A recent report for BBC Radio 4 by By David Sillito, a Media and Arts Correspondent, may shed light on one of Stonehenge’s oldest legends. A curious reference in the Thomas Hardy novel “Tess of the D’Urbevilles“, in which the mysterious stone circle is said to possess a curious ‘musical hum’, appears to be suggestive of another of the monument’s many original uses; as well as holding the key to the earliest written reference to the prehistoric henge.
According to the twelfth century historian Geoffrey of Monmouth, whose “Historia Regum Britanniae” or “History of the Kings of Britain”, written in the century directly after the Norman Conquest, is the earliest surviving written work on the Ancient British monarchy, the stone circle was originally called “The Giant’s Dance“. A title that would tend to associate it with some sort of percussion or music. So far though, study of the Archaeology of Stonehenge has been unable to offer us any proper explanation as to why this should be so, until now.
As revealed in the BBC report, Dr Rupert Till of the University of Huddersfield has ‘created a virtual sound tour of Stonehenge as it would have sounded with all the stones in place’ with ‘the help of some ancient instruments.’ The purpose of this experiment appears not only to confirm Hardy’s previously referred to assertion, but would also be suggestive of there having been some sort of definite musical aspect to the mysterious rituals that were once performed there.
We know from archaeological artifacts such as the Gundestrup Cauldron that in Celtic times a wide range of instruments appear to have been used as an integral part of the religious rituals of the period. The further back we go in time, however, the more scant the hard evidence becomes. Dr. Till’s scientifically based research on the other hand appears to provide a completely different approach to the subject, thanks primarily to new technology.
In addition to developing an app which will enable the user to mask out unwanted sounds, such as those that emanate from the nearby A303, his attempts to recreate the soundscape of 3,000 years ago have been further enhanced by his recreation of certain ancient instruments which archaeology has demonstrated were actually used at the time. These have included bone flutes, animal horns and percussion instruments such as the one he uses in a recent demonstration filmed by the BBC.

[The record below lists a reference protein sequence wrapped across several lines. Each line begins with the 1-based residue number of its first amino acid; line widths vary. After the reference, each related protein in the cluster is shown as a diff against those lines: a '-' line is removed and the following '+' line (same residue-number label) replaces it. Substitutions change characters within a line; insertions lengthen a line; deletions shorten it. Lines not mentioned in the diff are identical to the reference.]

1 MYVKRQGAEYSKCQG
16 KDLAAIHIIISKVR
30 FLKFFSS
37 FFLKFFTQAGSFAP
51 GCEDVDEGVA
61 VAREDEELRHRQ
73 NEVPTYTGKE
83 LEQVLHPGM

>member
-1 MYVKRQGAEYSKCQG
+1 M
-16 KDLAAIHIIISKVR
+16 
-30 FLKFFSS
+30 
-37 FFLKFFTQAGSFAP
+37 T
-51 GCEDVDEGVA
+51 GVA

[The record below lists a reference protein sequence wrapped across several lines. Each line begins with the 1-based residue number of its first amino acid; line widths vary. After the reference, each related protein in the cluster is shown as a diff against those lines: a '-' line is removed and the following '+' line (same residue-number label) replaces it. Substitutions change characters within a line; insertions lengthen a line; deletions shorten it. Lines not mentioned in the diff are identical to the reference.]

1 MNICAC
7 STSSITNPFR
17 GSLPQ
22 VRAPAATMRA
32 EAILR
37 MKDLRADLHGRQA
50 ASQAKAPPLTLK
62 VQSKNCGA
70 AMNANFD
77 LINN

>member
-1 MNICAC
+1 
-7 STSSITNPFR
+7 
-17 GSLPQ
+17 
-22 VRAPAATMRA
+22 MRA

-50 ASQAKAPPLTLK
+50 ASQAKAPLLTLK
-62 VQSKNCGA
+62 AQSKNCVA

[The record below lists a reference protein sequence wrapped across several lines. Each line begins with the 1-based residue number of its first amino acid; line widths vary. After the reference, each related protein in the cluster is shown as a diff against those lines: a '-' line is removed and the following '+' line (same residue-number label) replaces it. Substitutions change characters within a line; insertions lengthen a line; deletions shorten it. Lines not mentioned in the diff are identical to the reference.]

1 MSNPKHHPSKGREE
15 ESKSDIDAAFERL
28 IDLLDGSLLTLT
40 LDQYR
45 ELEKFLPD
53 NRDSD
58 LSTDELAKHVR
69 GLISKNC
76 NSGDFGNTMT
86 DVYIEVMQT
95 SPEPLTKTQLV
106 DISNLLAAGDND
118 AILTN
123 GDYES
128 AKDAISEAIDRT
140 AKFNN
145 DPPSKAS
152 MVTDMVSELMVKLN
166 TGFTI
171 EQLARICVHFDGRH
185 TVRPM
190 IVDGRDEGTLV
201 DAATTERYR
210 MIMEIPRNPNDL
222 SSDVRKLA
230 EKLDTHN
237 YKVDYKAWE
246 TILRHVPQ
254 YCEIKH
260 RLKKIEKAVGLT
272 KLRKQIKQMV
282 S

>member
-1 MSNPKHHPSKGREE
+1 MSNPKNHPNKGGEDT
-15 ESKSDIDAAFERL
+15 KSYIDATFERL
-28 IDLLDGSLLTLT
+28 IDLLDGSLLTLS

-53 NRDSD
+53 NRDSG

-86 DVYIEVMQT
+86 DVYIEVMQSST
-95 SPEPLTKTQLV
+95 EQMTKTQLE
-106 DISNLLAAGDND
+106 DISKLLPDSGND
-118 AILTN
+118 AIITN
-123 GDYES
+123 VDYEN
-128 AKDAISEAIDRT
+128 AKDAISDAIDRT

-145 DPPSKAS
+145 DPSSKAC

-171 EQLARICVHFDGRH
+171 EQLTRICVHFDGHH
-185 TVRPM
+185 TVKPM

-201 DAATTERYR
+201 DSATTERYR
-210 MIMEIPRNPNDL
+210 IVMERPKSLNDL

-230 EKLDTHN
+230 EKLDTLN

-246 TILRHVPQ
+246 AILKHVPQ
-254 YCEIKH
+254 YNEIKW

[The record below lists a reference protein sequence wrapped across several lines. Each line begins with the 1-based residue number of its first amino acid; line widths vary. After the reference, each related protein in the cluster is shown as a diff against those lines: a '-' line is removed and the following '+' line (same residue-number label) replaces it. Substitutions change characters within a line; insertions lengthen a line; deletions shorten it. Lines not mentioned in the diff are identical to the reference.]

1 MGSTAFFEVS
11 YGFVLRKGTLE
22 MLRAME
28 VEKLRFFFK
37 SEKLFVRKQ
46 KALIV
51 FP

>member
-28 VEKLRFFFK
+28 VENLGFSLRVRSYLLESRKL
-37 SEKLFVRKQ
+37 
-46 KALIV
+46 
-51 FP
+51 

Dr Till’s previous research in Spain and elsewhere has led him to conclude that there is extensive evidence that the prehistoric inhabitants of Western Europe had a definite interest in acoustic environments. His theory has been supported by the archaeological excavation of a number of ancient instruments from various sites deep underground. Archaeologists also appear to have found ‘human markings on certain “musical” stalactites’ in some of the subterranean sites that he has previously visited. ‘Strike the stalactites in the right way’, he told the BBC, ‘and they give off a deep resonant note and can be played like a huge vertical xylophone.’
But what of the legendary Giants whose supposed dance may once have been enacted here? Is it a reference to the Stones themselves, or is there another explanation waiting for Dr. Till or somebody else to uncover?
Having begun his career as a junior researcher at Thames Television in London, he has written for a wide range of publications including 'The Brighton Reporter', 'Durham Town and Country', 'The Brighton and Hove People' and 'The New Celtic Review'. As an exhibited film maker he has been a regular contributor and award nominee at the Portobello Film Festival in London; and has seen his work shown at the annual London Film Makers' Convention at the prestigious Round House Theatre.
As well as receiving enthusiastic reviews from BBC Radio 4 and others for his book on Sir Walter Scott, his pioneering work as an Underground Film Maker on the fledgeling Goa Trance Scene has set him in a field of his own amongst many of his contemporaries; both in the UK, where he presently resides, and elsewhere. Current projects presently in hand include a book centred on his 'Legendary London' series of documentary films, which have stimulated an enthusiastic response from the likes of Glenda Jackson and others; and a novel set in France and Edinburgh during the eighteenth century Scottish Enlightenment.
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